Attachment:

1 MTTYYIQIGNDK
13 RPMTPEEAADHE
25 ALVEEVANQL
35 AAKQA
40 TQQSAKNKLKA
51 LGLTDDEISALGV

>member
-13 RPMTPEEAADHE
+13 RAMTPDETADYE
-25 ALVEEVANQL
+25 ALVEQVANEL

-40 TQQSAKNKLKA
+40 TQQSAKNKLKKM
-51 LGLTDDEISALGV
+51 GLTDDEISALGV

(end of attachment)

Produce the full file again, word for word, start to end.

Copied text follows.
1 MTTYYIQIGNDK
13 RPMTPEEAADHE
25 ALVEEVANQL
35 AAKQA
40 TQQSAKNKLKA
51 LGLTDDEISALGV

>member
-13 RPMTPEEAADHE
+13 RAMTPDETADYE
-25 ALVEEVANQL
+25 ALVEQVANEL

-40 TQQSAKNKLKA
+40 TQQSAKNKLKKM
-51 LGLTDDEISALGV
+51 GLTDDEISALGV